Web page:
# Mirror Patterns 2

### Task 159 ... Years 4 - 10

#### Summary

Mirror Patterns 2 is simply intriguing. Just making polygons using the two mirrors captures student interest. After an initial play period it becomes clear that the rotation movement of the hand about the wrist is linked to the number of sides in the image polygon. Hence there is very likely to be a connect between the angles of the mirror and the created polygons. A search for numbers and patterns begins.

This cameo has a From The Classroom section which is an Investigation Guide and a Prompt Sheet designed by Damian Howison. The Prompt Sheet reveals a clever way of using photos to cue students.

#### Materials

• 2 mirrors
• 2 dumbbell cards - one marked in equal divisions
• protractor

#### Content

• algebra, generalisation in words & symbols
• arithmetic, multiplication / division
• equations, creating
• equations, substitution & solution
• factors, multiples & primes
• fractions, calculations
• graphical representation
• measurement, angle
• mental arithmetic
• patterns, number
• patterns, visual
• shapes, recognition
• shapes, properties
• spatial perception, 2D or 3D
• symmetry, line
• transformation experiences
• transformations, reflection

Note: If you purchased the eTask Pack before 22nd May 2022 download this set of dumbell cards.
Only the unmarked cards were included in your pack. This file has both.

#### Iceberg

A task is the tip of a learning iceberg. There is always more to a task than is recorded on the card.

This intriguing task makes links between geometry, number, pattern and algebra. It takes the students past the fun of creating mirror patterns by requiring them to measure the angle between the mirrors. Recording the measured angles in the table, as suggested, leads to the hypothesis that the angle A = 360 ÷ n, where n is the number of sides of the polygon.

It certainly takes co-operation between two people to complete, but the table in Question 2 eventually gives:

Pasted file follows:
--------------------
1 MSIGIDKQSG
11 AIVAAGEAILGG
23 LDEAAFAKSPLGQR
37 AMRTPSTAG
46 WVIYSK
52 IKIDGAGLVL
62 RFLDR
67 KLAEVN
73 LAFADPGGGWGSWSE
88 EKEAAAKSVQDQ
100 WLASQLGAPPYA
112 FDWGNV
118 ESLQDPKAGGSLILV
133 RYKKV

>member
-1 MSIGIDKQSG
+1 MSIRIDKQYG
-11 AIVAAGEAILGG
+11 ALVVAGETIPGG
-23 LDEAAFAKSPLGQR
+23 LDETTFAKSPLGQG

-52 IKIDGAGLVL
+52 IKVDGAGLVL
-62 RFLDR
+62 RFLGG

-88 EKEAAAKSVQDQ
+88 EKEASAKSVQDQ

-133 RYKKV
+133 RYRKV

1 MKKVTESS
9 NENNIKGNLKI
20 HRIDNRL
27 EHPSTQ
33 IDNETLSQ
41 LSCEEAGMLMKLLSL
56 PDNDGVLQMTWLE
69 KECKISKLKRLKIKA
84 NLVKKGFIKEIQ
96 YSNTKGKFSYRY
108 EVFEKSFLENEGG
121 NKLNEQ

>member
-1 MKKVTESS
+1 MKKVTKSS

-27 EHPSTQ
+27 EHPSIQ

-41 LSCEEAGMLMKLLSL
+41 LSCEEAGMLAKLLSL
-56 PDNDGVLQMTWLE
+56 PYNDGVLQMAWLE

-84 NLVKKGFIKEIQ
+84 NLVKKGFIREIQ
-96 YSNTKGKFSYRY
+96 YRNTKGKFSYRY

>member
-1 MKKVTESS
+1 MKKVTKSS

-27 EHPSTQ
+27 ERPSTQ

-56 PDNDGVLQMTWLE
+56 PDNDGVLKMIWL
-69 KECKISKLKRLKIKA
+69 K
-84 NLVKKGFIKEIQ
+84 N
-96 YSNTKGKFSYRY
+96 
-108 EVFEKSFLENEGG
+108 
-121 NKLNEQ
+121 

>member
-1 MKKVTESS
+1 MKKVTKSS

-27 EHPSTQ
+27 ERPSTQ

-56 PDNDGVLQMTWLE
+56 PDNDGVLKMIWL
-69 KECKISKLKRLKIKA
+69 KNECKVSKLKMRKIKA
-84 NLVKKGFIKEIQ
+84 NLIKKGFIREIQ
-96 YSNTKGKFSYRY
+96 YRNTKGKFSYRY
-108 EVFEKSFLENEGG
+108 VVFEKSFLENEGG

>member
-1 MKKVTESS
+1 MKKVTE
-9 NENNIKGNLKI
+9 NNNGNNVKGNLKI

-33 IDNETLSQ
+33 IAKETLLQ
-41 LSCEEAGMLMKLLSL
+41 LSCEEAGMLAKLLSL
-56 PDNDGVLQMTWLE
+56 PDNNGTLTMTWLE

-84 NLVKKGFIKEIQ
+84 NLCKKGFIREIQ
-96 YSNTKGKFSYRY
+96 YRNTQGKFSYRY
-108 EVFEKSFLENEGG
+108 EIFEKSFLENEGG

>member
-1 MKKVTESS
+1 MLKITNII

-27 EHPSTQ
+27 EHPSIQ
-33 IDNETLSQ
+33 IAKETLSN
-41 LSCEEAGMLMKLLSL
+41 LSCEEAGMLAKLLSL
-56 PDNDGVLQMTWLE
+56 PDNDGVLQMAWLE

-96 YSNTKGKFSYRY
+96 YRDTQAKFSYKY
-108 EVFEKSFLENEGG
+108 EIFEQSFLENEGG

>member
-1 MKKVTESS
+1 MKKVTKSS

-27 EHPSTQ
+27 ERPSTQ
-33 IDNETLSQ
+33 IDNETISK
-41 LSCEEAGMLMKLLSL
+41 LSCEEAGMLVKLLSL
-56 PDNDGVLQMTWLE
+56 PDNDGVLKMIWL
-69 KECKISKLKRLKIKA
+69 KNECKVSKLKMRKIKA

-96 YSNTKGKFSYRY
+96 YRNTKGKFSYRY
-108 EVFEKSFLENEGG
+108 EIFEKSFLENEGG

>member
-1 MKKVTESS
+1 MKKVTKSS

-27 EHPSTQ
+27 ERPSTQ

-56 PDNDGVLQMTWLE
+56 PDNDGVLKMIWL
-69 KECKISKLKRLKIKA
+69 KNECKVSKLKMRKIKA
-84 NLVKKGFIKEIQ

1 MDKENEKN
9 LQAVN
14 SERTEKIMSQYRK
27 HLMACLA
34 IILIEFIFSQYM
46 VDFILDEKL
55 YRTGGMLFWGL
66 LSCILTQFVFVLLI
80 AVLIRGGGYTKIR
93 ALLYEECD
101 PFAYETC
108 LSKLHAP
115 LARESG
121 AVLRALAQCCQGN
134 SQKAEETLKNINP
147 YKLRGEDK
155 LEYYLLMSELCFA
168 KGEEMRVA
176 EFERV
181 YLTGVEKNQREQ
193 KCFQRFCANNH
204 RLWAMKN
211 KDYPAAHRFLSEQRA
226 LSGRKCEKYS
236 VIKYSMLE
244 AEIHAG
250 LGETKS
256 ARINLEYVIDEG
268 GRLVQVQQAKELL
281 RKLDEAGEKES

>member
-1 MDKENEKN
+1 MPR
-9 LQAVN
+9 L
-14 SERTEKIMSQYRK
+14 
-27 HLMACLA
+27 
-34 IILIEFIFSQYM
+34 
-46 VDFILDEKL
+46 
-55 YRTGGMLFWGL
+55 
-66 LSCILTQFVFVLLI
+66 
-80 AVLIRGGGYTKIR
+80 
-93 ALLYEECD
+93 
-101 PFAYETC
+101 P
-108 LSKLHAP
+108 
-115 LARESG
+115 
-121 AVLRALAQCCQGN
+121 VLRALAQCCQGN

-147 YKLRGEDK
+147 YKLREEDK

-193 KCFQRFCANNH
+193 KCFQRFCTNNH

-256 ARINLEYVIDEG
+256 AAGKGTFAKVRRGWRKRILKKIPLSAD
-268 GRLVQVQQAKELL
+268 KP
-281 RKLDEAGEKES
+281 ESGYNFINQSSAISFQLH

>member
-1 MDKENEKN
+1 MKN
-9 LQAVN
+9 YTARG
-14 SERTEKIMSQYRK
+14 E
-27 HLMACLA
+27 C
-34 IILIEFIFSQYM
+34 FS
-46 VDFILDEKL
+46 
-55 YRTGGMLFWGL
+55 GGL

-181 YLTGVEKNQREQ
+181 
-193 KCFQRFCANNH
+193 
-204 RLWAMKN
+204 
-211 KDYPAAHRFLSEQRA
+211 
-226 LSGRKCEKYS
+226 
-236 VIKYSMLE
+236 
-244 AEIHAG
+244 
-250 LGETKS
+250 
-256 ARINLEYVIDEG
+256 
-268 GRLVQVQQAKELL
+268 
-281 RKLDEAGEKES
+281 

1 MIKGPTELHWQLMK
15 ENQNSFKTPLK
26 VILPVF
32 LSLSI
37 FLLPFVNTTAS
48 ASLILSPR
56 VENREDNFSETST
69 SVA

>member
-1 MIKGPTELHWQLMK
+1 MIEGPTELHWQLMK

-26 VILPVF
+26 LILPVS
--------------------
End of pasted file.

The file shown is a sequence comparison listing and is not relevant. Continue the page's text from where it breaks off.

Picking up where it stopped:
No. of sides (S) 3 4 5 6 7 8 Angle btn. mirrors (A) 120 90 72 60 513/7 45

Of course the result for 7 sides can't be measured as accurately as indicated. It has been calculated. The calculation for each of these angles is based on the realisation that:

1. If one mirror is placed on the end of the dumbbell, the line is reflected in the mirror to make an angle that is bisected by the mirror.
2. When making the polygons, the mirrors and the dumbbell line (base) always make a triangle.
3. When making regular polygons, the mirror sections are the same length and form an isosceles triangle with the dumbbell line.
So, if we know the sum of the internal angles of a polygon we can work out the angles in the mirror triangle. For the case of the equilateral triangle made with the mirrors, the internal angles of the reflected triangle sum to 180°, so 60° is in each corner at the base and half of that is inside the triangle made with the mirrors. So, for the isosceles triangle made by the mirrors, the base angles are 30°, leaving 120° for the angle between the mirrors.

For the case of the seven sided polygon, the internal angles sum to 900°, so 1284/7° is in each corner at the base and half of that is inside the triangle made with the mirrors. So, for the isosceles triangle made by the mirrors, the base angles are 642/7°, leaving 513/7° for the angle between the mirrors.